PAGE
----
In Closing

The harsh reality appears to be that you do get what you pay for when it comes to cookware--- unless you get lucky-- eBay, estate sales, etc. I have two small Fisslers whose heat retention is so high, I can heat either up, throw in some chopped Kale cover the pan and put it on a trivet. The Kale will be done in 5 minutes and overcooked in ten.

The Atlantis is an amazing sauté pan, however it takes a bit of getting used to, its weight and its curious reluctance to brown does require one to make adjustments to one’s style and timing.

The heat retention of the Atlantis is in line with tinned copper and easier to maintain although it is as heavy as my 3mm tin-lined 11in pan. However with more humanoid-friendly handles than the All-Clad its not an impossible weight, especially with the side helper—- but caution, that side helper does get hot. Cleaning a pan has never been this easy, Demeyere does advise against putting the pan in the dishwasher—- but then, the pan costs more than some dishwashers.

PSS: All-Clad has reportedly redesigned those handles.

I’m not sure how these properties translate well into a pot for pasta or braising to justify as much money as they are asking for them and an Industry 5 or DeBuyer Affinity may become my new potato/pasta pot further down the road, can’t see justifying 300+ for something to boil potatoes in. PSSS: Sur La Table (Westchester NY) only sells the Atlantis as a set, which is nonsense and confirms my opinion of the place.

For dishes requiring major brown/burn action i.e., Paella the Atlantis may be problematic. I haven’t tried stovetop braising with the Atlantis so, that will be the final test and I’ll post my results.

--and now I can send my Mauviel to East Coast re-tinning without stressing. Ajax (Bleach alternative) combined with Bar Keeper’s Friend, is a very efficient cleaner for tough grease areas but can also effectively strip tin lining.

Extra Note

Cutlery and More and 125 West have the 9.5 skillet for $150.00. I’ve ordered one and will be watching these sites from now till Feb-March for more price cuts.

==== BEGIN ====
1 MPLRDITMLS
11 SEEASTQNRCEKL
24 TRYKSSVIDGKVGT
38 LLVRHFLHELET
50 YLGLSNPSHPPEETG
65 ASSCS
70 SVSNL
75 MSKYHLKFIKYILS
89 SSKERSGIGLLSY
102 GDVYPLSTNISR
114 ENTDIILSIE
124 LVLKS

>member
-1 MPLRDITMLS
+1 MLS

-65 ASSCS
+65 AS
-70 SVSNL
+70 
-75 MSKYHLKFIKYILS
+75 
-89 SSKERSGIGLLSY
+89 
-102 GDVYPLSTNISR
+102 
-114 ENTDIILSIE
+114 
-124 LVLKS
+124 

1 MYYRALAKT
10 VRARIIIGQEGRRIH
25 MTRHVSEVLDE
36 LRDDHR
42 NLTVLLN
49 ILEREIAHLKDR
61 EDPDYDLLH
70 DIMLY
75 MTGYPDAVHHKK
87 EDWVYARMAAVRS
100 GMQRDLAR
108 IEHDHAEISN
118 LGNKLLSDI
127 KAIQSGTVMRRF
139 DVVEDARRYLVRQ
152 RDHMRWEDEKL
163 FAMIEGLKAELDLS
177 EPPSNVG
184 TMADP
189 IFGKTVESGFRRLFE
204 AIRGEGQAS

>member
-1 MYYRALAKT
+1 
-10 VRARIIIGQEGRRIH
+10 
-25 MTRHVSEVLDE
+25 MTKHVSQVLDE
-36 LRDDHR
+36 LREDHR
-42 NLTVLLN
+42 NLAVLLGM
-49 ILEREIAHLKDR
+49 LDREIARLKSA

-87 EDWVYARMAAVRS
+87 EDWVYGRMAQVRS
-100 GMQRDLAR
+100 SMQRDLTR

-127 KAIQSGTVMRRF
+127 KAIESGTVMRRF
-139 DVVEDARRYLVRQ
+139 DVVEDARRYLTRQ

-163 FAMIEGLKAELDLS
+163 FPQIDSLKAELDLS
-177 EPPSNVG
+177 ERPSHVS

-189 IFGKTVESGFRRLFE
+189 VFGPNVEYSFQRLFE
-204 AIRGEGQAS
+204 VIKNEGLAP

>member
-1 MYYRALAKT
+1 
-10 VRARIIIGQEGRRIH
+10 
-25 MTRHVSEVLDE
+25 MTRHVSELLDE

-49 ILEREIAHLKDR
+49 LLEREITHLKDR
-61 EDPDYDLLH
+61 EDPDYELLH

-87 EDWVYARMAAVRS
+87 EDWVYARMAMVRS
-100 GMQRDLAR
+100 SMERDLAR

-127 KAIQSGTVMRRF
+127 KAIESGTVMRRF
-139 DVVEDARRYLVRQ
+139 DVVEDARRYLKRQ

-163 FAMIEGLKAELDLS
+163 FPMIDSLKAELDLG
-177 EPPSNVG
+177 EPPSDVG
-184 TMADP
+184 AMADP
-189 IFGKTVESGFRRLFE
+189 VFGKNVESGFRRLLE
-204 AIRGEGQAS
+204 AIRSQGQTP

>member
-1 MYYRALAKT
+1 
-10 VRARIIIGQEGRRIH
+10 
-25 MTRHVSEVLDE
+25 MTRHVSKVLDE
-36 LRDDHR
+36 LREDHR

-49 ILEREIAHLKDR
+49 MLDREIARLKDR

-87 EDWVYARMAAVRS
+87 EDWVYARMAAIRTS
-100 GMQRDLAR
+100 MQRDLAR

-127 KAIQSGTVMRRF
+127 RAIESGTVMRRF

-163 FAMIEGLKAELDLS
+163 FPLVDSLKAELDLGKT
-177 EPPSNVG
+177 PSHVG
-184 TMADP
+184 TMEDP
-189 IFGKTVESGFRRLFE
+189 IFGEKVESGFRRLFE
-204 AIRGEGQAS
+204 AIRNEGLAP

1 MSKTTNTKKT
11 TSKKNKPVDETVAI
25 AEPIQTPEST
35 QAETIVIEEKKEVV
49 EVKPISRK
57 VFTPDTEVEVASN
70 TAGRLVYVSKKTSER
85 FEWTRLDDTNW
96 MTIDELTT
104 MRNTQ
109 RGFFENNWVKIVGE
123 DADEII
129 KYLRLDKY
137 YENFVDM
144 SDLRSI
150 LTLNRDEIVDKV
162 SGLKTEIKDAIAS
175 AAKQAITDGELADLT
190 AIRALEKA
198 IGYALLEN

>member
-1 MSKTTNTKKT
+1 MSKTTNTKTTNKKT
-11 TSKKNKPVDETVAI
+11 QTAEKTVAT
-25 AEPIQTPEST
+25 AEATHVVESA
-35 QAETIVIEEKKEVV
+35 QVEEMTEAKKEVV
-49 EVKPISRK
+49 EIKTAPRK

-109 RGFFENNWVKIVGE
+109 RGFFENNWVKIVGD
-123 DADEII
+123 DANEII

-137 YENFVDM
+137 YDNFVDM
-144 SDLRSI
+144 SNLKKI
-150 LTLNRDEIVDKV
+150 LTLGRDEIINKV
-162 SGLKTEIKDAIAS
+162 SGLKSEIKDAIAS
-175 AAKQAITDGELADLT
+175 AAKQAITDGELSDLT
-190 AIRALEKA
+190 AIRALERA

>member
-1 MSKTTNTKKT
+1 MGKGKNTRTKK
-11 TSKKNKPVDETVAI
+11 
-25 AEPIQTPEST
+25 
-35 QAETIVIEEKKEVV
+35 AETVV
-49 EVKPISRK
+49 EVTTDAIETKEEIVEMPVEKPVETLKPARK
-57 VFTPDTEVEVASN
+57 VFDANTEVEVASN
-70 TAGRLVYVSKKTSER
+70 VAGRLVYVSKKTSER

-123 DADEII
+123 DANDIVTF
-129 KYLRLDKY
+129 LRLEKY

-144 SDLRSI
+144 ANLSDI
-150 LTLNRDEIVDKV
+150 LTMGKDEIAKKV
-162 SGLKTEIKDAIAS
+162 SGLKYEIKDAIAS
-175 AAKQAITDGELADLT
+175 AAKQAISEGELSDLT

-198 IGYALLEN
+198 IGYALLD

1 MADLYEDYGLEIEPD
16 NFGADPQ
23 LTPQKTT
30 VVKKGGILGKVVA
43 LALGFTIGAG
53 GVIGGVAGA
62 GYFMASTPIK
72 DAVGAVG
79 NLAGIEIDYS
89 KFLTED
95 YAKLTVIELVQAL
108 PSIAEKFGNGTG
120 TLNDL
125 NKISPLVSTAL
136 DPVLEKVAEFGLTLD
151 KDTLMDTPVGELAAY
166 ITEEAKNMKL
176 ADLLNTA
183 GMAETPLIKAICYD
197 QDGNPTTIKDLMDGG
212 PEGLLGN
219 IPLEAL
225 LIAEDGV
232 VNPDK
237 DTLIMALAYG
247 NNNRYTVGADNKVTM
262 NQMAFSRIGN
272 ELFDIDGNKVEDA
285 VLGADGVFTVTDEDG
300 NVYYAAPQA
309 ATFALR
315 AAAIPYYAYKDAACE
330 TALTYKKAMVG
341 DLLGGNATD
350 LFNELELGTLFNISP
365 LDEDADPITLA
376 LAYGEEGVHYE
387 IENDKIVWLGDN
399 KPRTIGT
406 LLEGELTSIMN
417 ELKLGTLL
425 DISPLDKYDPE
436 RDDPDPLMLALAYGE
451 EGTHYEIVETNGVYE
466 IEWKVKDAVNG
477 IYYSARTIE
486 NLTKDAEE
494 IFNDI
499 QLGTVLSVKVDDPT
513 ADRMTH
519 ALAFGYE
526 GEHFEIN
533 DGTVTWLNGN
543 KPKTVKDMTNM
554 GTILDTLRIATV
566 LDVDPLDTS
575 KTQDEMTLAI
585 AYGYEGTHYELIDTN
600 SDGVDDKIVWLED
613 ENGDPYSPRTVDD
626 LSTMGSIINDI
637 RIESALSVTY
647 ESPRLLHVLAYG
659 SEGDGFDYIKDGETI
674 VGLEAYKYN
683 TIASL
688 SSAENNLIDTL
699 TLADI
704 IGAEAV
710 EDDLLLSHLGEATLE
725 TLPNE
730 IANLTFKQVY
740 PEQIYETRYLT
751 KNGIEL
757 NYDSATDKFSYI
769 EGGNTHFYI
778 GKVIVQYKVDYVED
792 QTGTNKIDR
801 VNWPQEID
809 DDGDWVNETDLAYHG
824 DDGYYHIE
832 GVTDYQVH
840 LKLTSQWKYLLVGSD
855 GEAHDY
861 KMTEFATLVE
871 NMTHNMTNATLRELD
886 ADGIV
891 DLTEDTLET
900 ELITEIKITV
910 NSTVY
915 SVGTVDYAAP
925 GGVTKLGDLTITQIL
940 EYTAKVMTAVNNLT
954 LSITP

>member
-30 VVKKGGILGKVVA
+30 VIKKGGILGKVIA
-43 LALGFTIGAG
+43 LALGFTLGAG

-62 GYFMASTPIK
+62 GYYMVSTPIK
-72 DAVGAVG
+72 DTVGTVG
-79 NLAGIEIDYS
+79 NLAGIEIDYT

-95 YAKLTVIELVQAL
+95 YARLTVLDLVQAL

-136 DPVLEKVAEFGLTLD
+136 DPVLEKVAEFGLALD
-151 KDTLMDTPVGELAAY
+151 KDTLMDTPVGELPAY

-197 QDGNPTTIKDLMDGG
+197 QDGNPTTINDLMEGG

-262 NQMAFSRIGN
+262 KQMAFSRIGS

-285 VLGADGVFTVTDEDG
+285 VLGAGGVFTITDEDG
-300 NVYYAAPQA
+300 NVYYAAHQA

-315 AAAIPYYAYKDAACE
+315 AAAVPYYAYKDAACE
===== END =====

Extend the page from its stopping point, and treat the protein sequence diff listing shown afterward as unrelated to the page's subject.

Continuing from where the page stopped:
1. Sid Post Oct 3, 2012 07:49 PM

    I bought the 11" skillet and it is what most people would call a 12" skillet. It's 11" at the base with nearly vertical sides. Your 9.5" is probably going to cook like a generous 10" skillet if it's anything like mine.

    And a big THANK YOU for the review of your pan. It really helps ease my mind about spending $300+ for another pan.

    2 Replies
    1. re: Sid Post
      u
      UCLA909 Oct 4, 2012 09:31 AM

      I'm glad to be helpful. Yes, 300+ is a shocker, but for the performance level and the ease of cleaning, it is a bit like having your cake, etc. Still can't imagine that price for something to boil pasta in, which I guess makes that asparagus/pasta boiler a good deal. Does anyone have one?

      That 11" skillet is a killer, you'll be getting quite the workout using it, thus improving your arm strength and possibly adding some toning-- so in effect, the skillet will be serving double duty as part of an mini exercise routine. How many pans can say that?

      Best,

      1. re: UCLA909
        Sid Post Oct 4, 2012 06:34 PM

        The helper handle takes most of the drama out of it. But, yes it is too heavy to flip things like you see on TV. However, even with cast iron I found I used my 12" skillet most though I really liked my 10".

    2. e
      E_M Oct 2, 2012 06:12 PM

      Totally excellent review, thanks!!

      1 Reply
      1. re: E_M
        u
        UCLA909 Oct 4, 2012 09:18 AM

        Thank You, it was my pleasure

      Show Hidden Posts